Stage 16:
The fountains

Three of the 20 sculptures have fountains (another tradition in public statues). Three different approaches and three new technical challenges.

For passing dogs

A professional fountain engineer created each installation, hiding in the base a hi-tech pump, several filters and a water disinfection system – because it has to remain clean and pure, even though we are legally obliged to put a sign on each base that the water is not drinkable.


Stage 17:
How to crush a car

I had the idea of crushing a car with a huge bronze Cat while I was in the office of the director of a car dealership (who wanted to buy one of the huge statues). The man and his wife couldn’t stop laughing, and he finally chose another statue to put in his garden.

I shall remember the ‘squashing’ session for the rest of my life. We first thought of actually dropping the sculpture onto the car from a crane, 10 metres up, but it was too risky. The statue might have broken, and/or the car might not have been flattened.

But the claw crane did the job in a fraction of a second. The most complicated part was afterwards, to bend and grind parts of the car to make the ‘cradle’ in which Le Bronze Cat would lie.

It’s in situations like this that you realise how lucky you are to work with people like Thiry and Jo, because when it was finished, you really have the impression that Le Cat has fallen on the car.


Stage 18:
Plastic waste

How do show the pollution that plastic creates unless you use plastic? It’s a bit of a paradox, but it works. We originally thought of filling the sphere carried by the Atlas-Cat with bottles of mineral water, fizzy drinks, and a bunch of the other cans and plastic containers. We would need a thousand of these. But after a few trials we realised that it would be ugly, unhygienic and not very attractive.

Then we thought of looking for inverted sponsoring – we’d contact certain makes and say “If you don’t donate this much money, we’ll use your very recognisable bottles and it’ll be a heap of serious negative publicity for you”. But this looked a bit like blackmail, so we dropped it, not very proud of ourselves.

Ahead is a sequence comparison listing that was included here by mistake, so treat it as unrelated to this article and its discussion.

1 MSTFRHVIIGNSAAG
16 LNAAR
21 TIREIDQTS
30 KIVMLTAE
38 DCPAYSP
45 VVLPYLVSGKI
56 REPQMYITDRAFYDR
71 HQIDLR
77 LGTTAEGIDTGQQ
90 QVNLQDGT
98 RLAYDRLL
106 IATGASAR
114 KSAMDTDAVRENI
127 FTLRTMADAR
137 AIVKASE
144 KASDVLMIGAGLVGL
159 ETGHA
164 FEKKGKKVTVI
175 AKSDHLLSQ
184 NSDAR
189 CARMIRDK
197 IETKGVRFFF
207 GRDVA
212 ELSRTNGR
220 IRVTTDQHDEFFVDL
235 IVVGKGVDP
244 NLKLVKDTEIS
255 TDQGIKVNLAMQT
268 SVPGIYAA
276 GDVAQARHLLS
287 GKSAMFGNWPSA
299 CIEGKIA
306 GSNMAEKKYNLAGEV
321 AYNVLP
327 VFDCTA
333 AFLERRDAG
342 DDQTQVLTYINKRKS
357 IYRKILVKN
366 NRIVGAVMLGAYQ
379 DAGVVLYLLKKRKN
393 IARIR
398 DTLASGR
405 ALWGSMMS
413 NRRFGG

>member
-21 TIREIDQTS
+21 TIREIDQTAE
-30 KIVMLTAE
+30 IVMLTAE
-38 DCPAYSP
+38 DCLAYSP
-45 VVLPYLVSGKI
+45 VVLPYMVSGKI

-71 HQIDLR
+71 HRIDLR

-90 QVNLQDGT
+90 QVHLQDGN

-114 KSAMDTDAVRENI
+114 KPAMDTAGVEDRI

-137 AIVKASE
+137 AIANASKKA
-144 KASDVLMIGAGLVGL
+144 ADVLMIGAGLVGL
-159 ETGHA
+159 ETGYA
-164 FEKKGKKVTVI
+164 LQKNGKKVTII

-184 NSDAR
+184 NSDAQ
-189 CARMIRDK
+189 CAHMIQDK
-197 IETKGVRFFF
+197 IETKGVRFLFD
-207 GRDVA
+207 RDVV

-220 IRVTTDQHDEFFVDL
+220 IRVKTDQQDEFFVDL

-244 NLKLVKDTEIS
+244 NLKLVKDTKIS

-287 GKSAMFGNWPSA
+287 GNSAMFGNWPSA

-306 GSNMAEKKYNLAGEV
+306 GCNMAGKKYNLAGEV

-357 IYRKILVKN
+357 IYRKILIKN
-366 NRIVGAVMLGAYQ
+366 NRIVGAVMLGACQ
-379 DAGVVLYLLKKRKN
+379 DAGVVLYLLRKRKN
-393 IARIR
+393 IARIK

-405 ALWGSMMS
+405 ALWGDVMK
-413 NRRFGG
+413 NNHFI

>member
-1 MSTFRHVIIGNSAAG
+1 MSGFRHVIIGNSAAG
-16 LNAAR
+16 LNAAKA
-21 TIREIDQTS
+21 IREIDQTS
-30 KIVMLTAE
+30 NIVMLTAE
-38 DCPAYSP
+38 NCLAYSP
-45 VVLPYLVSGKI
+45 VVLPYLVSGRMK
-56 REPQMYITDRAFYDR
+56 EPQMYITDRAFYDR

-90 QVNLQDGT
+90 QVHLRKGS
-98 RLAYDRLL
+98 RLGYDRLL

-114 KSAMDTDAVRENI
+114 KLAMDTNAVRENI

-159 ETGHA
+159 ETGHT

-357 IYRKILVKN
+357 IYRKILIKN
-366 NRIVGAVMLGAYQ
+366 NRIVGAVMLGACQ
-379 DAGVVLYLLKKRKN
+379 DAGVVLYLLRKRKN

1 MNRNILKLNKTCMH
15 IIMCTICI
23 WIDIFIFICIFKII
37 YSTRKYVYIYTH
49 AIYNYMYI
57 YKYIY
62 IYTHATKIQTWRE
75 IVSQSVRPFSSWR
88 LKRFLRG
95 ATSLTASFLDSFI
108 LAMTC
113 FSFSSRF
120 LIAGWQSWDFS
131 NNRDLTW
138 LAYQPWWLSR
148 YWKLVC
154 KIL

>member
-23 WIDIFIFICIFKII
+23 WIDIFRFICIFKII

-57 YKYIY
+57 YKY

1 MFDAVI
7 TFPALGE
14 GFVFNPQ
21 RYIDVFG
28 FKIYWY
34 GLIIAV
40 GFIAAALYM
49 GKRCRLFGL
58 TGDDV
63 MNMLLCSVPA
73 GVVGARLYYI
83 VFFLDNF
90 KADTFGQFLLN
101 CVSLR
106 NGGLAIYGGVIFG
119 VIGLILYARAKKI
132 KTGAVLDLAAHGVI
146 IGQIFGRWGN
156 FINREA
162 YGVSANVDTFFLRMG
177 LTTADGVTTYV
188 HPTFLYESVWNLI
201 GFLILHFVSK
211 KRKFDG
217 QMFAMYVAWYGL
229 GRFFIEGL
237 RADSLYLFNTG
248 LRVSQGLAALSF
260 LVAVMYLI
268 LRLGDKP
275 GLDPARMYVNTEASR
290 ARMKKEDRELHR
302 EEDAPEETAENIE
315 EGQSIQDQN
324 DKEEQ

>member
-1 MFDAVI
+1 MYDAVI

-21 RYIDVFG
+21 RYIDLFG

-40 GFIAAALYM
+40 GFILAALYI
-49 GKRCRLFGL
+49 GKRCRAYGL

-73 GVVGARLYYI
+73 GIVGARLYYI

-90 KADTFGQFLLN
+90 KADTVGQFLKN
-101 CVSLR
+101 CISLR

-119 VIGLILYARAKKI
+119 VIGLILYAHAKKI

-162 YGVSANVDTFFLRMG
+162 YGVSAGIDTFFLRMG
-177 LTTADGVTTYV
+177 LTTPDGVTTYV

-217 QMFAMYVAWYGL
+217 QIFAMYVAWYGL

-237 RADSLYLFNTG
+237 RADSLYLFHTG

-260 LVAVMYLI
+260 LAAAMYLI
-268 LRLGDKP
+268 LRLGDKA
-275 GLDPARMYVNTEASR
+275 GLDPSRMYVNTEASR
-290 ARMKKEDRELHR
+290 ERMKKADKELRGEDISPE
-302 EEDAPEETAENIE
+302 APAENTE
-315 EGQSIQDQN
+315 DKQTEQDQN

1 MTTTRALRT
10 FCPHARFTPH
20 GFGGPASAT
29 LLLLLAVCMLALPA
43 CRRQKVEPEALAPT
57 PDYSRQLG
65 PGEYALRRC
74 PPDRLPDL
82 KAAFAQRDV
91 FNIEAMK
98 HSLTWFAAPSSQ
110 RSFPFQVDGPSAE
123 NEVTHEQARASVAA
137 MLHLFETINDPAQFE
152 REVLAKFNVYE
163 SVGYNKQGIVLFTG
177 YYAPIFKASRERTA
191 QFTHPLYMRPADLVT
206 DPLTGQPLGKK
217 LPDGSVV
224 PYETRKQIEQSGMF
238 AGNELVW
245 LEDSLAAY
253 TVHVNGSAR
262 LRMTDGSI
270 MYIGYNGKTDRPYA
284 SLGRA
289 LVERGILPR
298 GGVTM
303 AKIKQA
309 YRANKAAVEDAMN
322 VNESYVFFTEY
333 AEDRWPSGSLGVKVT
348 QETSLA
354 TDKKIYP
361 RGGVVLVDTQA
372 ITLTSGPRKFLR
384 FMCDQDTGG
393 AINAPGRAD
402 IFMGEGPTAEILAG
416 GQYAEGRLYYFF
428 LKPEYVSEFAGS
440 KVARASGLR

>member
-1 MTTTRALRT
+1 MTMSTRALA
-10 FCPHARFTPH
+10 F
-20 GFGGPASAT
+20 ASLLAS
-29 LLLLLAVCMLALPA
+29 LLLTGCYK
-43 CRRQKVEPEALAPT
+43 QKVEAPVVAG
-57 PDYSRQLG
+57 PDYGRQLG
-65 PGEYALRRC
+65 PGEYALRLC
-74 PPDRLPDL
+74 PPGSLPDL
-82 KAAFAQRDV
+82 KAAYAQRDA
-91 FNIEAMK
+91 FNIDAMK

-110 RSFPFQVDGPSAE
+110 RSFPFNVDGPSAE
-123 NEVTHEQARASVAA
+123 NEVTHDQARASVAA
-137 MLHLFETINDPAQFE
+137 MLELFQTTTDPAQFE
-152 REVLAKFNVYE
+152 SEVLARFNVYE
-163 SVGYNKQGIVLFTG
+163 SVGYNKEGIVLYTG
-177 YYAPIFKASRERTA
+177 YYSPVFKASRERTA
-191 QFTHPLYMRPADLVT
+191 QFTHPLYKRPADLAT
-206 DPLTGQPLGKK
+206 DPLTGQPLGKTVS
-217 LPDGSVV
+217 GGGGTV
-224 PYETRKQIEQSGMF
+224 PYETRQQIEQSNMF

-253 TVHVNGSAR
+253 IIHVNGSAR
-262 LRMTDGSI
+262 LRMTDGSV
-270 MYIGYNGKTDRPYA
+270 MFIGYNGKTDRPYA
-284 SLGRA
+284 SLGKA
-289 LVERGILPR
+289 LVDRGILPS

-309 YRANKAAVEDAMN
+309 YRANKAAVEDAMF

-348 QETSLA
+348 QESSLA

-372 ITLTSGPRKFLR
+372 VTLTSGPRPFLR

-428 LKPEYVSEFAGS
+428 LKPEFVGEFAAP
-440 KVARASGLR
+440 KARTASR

Finally, we ordered 1,000 new empty plastic bottles, with no name on them. I’m sorry we had to produce such a load of plastic, but our aim was to expose the excessive use of plastic in the world.


Stage 19:
The mistake

I promised I would tell you why ‘Like a Mouse on the Wire’ (the mouse who is tightrope-walking on a rope held in the air by Le Cat) is so big. As I explained in Stage 7, we send the 3D scan to the milling company. Now, what happened was that for this one we got the measurements wrong. We usually ask for there to be 2 metres from the tip of the ears to the soles of the feet. But we didn’t think that for this one the arms and hands of the feline would be above his ears.

When François Deboucq got the polystyrene model, he called me, panicking a bit, and said that we’d have to mill another one with the right height. I jumped in the car and rushed to his workshop. And yes, it was very big. But it looked great! We calculated that if we put it on a base 40cm high (instead of 70cm) and transported it on a low-loader truck trailer, we’d get it under all the motorway bridges. Whew!! So we kept it as it was … it was just too fabulous!


Stage 20:
Technical specifications

When you exhibit in a public place, the number of technical constraints is incredible, particularly the safety measures. I told you about the fountains and water (16) and the weight of the statues (15), but I haven’t yet talked about the wind.

When a storm hits a town, it can cause a lot of damage and we have to be prepared for this sort of problem.

The Paris Prefecture requires the material exhibited to be able to resist winds up to 160 km/h (100 mph). These are obviously not common, but they who can do more, can also do less – as they say – so we did. Our sculptures, their bases and our info-points would not be blown over by 160km/h winds … this was verified and certified by Veritas, a company specialising in these things. In a 160km/h wind, Le Cat would probably see a whole load of things flying by him, but he would not budge … .

Not even a tempest of infamy will put out the flame of freedom